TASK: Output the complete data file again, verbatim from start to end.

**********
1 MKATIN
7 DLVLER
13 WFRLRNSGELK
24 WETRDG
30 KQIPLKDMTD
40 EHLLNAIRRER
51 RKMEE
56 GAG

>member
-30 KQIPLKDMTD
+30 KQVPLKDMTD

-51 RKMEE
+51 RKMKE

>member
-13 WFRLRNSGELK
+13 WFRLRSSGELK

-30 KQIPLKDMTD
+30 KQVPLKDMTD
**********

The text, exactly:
1 MKATIN
7 DLVLER
13 WFRLRNSGELK
24 WETRDG
30 KQIPLKDMTD
40 EHLLNAIRRER
51 RKMEE
56 GAG

>member
-30 KQIPLKDMTD
+30 KQVPLKDMTD

-51 RKMEE
+51 RKMKE

>member
-13 WFRLRNSGELK
+13 WFRLRSSGELK

-30 KQIPLKDMTD
+30 KQVPLKDMTD